Recently, the factors influencing the extent of caregiver burden have attracted attention, and various caregiver characteristics, patient variables and regional differences have been identified as predictors of caregiver burden.2 Caregiver burden can also reflect regional differences regarding patients' socioeconomic situation and family support,3 as well as the provision of rehabilitative interventions for patients.4 Roick et al. reported that the burden placed on family members of people with schizophrenia may be influenced not only by patient and caregiver characteristics but also by national differences in the provision of mental health-care services.5 This assumption was evaluated by comparing Germany and Britain, two Northern European countries that differ appreciably in the provision of mental health services. Even after controlling for patient and caregiver characteristics, British caregivers reported a significantly higher level of burden than German caregivers.5 In another comparison study, higher burden was observed in Italy and Britain compared with the Netherlands, Spain and Denmark as a result of differences in the provision of mental healthcare services.6 Differences in caregiver burden could be caused by cultural characteristics, as cultures may differ in their appraisal of mental illness, ranging in attitude from acceptance and integration into society to stigmatization; religious beliefs, beliefs about the origin of mental illness, and society's appraisal of the caregiver's role also play a part.6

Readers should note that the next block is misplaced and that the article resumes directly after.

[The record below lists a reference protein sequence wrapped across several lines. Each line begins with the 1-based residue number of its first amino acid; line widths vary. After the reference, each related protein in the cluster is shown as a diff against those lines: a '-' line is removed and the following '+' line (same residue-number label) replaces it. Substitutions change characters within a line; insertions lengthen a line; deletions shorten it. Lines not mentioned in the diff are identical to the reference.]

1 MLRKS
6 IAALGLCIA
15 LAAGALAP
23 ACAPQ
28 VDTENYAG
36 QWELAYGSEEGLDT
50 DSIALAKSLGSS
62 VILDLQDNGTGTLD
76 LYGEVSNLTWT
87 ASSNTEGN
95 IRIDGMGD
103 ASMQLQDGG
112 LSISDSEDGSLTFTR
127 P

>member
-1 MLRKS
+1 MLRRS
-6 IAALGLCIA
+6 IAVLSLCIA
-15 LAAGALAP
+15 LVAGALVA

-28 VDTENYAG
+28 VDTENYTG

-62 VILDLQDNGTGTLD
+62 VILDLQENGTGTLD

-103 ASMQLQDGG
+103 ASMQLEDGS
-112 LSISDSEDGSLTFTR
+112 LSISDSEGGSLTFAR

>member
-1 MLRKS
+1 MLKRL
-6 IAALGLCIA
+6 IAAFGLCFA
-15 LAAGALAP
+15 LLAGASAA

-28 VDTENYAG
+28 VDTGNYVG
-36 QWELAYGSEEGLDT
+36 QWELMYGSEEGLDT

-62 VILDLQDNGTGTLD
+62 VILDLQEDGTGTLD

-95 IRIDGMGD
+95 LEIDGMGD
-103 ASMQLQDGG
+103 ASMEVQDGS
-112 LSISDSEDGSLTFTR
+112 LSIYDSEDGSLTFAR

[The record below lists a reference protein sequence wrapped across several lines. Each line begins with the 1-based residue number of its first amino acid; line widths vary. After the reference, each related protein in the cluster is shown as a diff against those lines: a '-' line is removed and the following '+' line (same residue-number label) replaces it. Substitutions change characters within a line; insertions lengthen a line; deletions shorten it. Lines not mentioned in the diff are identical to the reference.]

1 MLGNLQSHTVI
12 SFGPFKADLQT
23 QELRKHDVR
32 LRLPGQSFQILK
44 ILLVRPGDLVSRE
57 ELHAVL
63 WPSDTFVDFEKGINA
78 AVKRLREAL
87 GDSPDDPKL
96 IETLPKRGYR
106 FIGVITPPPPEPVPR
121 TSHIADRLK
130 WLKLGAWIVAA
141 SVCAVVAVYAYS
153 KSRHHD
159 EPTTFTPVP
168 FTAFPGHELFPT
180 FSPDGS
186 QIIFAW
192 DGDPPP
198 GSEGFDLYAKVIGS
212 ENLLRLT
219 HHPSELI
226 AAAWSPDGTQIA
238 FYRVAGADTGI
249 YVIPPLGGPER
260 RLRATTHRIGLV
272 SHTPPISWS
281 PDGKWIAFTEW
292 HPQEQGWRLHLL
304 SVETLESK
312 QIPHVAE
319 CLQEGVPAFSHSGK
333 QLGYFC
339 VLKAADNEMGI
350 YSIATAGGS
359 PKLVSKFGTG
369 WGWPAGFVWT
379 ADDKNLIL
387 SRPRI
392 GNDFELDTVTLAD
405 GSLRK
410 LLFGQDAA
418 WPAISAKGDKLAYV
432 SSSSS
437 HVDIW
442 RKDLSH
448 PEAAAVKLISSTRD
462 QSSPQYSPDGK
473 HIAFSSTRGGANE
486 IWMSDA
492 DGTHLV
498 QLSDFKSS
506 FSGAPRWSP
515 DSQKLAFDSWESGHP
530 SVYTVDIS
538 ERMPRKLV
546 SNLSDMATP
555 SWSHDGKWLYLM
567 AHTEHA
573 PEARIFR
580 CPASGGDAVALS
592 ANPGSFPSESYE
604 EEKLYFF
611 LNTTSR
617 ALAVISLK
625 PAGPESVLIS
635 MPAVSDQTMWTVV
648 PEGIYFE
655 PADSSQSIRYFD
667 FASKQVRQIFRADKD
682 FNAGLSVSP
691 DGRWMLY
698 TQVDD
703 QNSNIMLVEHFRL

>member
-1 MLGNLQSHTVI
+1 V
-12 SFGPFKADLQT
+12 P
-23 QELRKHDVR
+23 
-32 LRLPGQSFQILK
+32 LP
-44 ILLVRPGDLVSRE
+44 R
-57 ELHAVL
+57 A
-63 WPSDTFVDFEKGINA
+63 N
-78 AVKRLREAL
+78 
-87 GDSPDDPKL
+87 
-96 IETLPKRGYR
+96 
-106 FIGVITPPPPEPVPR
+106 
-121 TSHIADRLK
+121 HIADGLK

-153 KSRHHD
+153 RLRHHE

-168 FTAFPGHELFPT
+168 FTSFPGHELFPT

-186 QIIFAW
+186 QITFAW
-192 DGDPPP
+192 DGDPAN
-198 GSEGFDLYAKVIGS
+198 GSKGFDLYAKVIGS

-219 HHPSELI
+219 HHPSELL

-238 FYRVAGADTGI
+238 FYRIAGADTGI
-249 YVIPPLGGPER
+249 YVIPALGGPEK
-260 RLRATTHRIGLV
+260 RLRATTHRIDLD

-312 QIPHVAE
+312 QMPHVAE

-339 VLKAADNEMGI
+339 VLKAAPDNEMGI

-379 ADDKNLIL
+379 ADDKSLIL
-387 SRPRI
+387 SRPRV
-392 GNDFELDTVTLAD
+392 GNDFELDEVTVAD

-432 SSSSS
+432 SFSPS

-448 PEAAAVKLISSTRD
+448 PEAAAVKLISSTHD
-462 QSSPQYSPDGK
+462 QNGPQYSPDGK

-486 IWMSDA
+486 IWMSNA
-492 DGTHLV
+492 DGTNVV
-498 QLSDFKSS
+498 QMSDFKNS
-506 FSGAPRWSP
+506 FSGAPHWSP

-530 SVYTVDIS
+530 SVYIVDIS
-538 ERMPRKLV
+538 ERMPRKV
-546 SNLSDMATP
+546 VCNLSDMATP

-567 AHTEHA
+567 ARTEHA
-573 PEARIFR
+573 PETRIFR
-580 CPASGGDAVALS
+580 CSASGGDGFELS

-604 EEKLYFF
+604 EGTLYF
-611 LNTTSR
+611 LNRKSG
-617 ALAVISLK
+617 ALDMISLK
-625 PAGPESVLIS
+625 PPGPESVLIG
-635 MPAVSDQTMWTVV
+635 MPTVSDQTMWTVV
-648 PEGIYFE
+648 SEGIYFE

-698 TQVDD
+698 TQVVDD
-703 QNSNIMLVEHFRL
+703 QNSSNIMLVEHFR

In addition, as the vast majority of previous studies were conducted in Western cultures, it has been difficult to apply their findings to family caregivers in Asian countries. In a sample of caregivers of family members with schizophrenia in Japan and England, Nomura et al. reported that expressed emotion did not correlate significantly with caregiver burden, and a decreasing tendency in caregivers' positive and negative emotional reactions towards family members, particularly critical comments in the Japanese sample, was observed.7 In our research in a Japanese population, we identified ‘resignation’ and ‘losing social interests’ as coping strategies that correlated significantly with caregiver burden in schizophrenia.8
East Asian cultures (Japan, Korea and China), based primarily on Confucian ideas, have traditionally emphasized the importance of providing care for dependents. Studies of Chinese families in Malaysia have demonstrated that the stigma of relatives' mental illness has a strong and pervasive impact on family caregivers, and as a result family caregivers often avoid talking about their relative's mental illness with extended family or friends in order to protect their families from ‘losing face’.9 In a recent study on caregiver burden in China, families who perceived a higher level of caregiver burden had poorer functioning, worse health status and lower satisfaction with social support, and social support was identified as the best predictor of caregiver burden.10 These results were similar to those obtained from our survey of Japanese families.11